>> Close-wound solenoid type coaxial chokes work fine *up to about 14 Mhz, then after that the interwinding capacitance starts to degrade the choke impedance at higher frequencyies. One way to reduce interwinding capacitance of a single layer air wound choke used for 20 meters and up is to add spacing between turns to reduce the capacitance. This makes the choke longer but can make a big improvement in the available choke impedance. Here's good explanation of this and includes an easy to use program for calculating the best combination of choke dimensions vs turns and winding pitch: http://www.smeter.net/feeding/selfres3.php

The "end connected, center fed" balcony antenna is really just an end fed wire, not a center fed dipole. It's a clever idea as it can be put together in a pinch. But given the main content of this article, I'm surprised the author didn't try adding a common mode choke at the feed point of this antenna.


....WA1RNE
 
RE: Dipole or Tripole?  
by AA2LD on May 20, 2007 Mail this to a friend!
Great article. This is the main reason my Windham 80 'dipole' works so well with its vertical radiator, essentially the coax feed line. The choke at the base of the vertical radiator is essential. This makes the Windham 80 rock and roll for a dipole. Highly recommend it.
 
Dipole or Tripole?  
by WA8MEA on May 20, 2007 Mail this to a friend!
GREAT article! I love all of the graphs, charts and formulas.

But when all is said and done, it is still called:

ANTENNA THEORY.

Reason? You can take ANY antenna, move it to the other side of the neighborhood and it will act/react totally different. There are SO MANY variables that go into the performance of an antenna, we often forget. Even the make-up of the ground beneath you, drain fields, grass vs. snow cover and buried treasures like metal salvage.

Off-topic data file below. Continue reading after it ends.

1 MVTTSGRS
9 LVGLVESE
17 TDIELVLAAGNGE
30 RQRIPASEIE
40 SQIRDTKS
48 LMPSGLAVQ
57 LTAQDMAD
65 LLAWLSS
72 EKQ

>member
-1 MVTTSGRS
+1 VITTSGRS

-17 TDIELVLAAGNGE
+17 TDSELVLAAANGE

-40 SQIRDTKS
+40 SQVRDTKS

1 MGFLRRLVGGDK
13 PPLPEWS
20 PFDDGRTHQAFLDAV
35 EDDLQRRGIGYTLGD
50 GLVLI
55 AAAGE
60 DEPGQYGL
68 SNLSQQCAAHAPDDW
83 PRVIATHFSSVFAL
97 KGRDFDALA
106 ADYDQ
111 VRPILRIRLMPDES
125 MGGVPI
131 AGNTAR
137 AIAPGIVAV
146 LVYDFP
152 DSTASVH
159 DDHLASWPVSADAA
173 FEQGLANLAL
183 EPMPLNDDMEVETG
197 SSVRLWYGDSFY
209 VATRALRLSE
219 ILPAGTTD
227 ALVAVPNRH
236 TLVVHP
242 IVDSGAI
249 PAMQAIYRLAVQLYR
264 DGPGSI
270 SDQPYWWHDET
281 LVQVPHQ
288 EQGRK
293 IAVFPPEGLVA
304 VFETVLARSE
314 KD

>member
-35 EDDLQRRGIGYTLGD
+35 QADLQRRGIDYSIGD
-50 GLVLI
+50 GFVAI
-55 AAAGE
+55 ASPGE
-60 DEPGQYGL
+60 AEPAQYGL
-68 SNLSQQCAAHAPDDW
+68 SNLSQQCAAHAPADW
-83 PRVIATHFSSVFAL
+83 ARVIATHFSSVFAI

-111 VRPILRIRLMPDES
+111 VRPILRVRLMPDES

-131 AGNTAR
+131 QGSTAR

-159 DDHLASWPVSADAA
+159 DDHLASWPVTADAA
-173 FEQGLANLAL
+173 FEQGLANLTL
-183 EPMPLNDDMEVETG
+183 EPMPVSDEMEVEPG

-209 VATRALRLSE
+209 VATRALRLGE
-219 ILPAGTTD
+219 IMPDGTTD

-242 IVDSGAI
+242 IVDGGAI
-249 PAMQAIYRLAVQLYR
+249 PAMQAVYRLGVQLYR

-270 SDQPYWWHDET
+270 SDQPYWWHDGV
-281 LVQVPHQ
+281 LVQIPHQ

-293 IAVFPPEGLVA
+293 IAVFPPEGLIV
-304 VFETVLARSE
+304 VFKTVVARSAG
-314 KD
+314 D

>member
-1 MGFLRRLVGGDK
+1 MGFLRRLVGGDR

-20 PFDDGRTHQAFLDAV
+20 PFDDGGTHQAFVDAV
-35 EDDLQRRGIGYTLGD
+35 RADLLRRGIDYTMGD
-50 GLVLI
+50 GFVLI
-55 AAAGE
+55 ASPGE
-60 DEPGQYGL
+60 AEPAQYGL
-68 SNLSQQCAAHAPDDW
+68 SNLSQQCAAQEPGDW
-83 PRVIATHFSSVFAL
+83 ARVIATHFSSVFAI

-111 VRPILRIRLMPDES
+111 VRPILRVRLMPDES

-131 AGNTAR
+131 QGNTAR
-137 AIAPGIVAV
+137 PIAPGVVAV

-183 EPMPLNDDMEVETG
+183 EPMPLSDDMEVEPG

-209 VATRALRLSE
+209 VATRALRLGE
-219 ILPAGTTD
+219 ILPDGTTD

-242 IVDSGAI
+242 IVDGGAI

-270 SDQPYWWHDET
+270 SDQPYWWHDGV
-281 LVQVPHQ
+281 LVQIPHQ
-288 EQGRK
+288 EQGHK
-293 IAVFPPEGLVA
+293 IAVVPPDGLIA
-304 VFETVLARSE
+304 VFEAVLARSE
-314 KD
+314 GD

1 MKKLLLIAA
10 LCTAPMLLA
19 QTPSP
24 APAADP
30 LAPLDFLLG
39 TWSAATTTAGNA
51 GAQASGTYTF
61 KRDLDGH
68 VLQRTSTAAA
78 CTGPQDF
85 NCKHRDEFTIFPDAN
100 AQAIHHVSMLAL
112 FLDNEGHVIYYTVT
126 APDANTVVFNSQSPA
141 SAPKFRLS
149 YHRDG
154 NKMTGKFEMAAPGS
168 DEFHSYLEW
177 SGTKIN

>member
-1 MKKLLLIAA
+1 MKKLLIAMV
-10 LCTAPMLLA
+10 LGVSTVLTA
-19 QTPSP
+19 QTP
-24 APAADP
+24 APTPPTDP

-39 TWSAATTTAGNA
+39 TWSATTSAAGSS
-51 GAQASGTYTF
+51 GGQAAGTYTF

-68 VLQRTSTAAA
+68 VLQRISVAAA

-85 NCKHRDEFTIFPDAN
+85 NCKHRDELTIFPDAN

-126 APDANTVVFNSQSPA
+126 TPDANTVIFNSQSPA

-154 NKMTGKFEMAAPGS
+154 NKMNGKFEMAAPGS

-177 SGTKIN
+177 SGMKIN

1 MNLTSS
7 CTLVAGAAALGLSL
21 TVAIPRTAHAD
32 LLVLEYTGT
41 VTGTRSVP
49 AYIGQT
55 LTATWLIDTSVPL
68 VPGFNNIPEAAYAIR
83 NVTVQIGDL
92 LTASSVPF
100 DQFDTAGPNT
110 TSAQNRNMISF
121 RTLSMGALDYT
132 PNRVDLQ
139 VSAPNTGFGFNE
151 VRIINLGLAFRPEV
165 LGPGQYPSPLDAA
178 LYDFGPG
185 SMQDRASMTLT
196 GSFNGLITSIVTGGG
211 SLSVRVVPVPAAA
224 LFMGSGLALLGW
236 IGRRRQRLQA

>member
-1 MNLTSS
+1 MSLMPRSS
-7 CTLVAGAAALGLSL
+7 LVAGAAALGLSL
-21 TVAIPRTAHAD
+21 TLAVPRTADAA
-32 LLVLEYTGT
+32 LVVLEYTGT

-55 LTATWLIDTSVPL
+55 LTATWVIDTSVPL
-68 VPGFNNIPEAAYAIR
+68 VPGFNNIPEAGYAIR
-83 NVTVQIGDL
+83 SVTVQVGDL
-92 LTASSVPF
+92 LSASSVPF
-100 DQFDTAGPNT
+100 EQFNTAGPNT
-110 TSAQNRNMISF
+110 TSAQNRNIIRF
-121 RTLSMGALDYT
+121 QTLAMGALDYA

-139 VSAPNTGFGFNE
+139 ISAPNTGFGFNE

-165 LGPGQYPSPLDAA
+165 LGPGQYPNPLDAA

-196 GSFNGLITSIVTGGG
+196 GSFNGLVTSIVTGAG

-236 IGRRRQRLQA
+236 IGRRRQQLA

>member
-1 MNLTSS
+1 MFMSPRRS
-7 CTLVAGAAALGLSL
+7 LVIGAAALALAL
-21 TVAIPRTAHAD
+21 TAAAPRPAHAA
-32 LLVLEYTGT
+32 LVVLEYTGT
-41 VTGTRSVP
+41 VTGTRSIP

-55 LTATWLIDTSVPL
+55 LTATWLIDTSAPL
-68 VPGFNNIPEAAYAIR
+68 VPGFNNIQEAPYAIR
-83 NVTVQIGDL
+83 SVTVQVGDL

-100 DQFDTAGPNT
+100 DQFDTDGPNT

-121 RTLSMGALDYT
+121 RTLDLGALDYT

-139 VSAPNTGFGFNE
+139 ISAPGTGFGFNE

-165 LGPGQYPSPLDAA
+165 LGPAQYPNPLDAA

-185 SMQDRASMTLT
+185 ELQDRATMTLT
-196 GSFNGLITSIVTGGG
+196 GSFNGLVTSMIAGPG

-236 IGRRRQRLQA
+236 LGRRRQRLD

That's why I'm not a big fan of baluns. You still cannot undo what Mother Nature throws at you. So I ditched the balun back in 1971 and never looked back.

And I think my stubborn behavior has slopped over into my business practice. HOWEVER, while some folks swear AT baluns...a lot of hams swear BY them.

In a few weeks we will be offering portable dipoles with 1:1 and 4:1 baluns. We will give the people what they want. And that's what a good business should do.

73, Bill - WA8MEA
http://HamRadioFun.com
 
Dipole or Tripole?  
by N0AH on May 20, 2007 Mail this to a friend!
Another reason why a Hustler 4BTV backyard vertical will outperform any neighborhood dipole for DX on any given Sunday.For dipoles to work, you need height. In theory, this article is amazing- lots of hard work, well document, quantitative, (some questionable sources), but over all text book stuff- I just hate to see third party quotes from those who claim that they are their own- not the author.....just certain calls he has mentioned- Excellent models......thank you for your hard work and efforts. You know your stuff-

73 Paul
 
RE: Dipole or Tripole?  
by W6TH on May 20, 2007 Mail this to a friend!
.

...A very well written and thought out article...

I go along with the post of WA1RNE, which is fool proof and tried to perfection.

I am not fond of baluns and not any longer used, however I do use the quarter wave sleeving on my coaxial dipoles that seem to work well with absolutely no heating or heat dissipated...This may also be called a Tripole if one delve; To search deeply and laboriously in theory that proves itself at low cost.

Thanks for a well written article.

W6TH
.:
 
Dipole or Tripole?  
by W0IVJ on May 20, 2007 Mail this to a friend!
Chris, WA4RNE said:

"Close-wound solenoid type coaxial chokes work fine *up to about 14 Mhz, then after that the interwinding capacitance starts to degrade the choke impedance at higher frequencyies. One way to reduce interwinding capacitance of a single layer air wound choke used for 20 meters and up is to add spacing between turns to reduce the capacitance. This makes the choke longer but can make a big improvement in the available choke impedance. Here's good explanation of this and includes an easy to use program for calculating the best combination of choke dimensions vs turns and winding pitch: http://www.smeter.net/feeding/selfres3.php"

I wanted to put some numbers on this type of balun, so I wound an 8.5 turn solenoid type coil of RG-58 on a 6.5 inch diameter cansister and slipped it off of the form. I then measured the impedance of this balun at the HF amateur bands. The table below shows the results.

Frequency___Impedance______Magnitude of Impedance
1.8____________1 + J200_______200
3.7____________6 + J430_______430